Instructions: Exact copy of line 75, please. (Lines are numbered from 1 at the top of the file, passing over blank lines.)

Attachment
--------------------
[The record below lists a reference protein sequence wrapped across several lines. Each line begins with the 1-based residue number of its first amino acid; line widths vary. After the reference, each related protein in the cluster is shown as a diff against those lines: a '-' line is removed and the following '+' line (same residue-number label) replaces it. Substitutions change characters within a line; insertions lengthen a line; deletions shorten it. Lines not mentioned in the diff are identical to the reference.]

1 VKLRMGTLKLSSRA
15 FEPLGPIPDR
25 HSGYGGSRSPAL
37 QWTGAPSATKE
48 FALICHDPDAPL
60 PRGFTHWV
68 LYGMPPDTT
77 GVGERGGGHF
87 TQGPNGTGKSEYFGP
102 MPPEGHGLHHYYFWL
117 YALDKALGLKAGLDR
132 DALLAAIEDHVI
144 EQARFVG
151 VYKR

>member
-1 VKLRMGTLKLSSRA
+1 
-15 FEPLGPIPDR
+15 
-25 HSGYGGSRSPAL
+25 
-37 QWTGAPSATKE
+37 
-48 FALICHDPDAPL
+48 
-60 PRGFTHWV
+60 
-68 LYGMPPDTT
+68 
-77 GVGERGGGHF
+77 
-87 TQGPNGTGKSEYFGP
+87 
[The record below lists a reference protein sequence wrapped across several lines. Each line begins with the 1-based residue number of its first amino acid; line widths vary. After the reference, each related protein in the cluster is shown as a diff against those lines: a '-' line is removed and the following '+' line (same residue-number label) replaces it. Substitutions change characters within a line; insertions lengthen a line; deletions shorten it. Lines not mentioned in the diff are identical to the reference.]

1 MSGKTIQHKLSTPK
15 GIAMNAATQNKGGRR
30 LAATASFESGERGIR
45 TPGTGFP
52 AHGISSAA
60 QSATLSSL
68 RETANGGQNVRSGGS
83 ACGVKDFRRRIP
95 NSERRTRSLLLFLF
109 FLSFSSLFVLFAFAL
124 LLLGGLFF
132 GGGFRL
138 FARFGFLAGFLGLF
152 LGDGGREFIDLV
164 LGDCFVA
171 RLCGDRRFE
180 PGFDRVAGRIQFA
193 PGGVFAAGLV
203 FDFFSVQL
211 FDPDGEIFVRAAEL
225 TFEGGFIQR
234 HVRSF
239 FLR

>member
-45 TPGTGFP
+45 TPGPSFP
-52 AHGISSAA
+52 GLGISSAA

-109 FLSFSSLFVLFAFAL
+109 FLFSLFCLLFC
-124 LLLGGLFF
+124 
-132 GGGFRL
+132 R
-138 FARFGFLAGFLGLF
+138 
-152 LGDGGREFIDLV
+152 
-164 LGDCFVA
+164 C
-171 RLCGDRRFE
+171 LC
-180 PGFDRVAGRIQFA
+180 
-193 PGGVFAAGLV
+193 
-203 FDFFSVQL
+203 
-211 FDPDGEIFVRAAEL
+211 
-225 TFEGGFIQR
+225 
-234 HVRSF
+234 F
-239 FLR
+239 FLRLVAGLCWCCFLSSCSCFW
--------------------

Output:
+164 C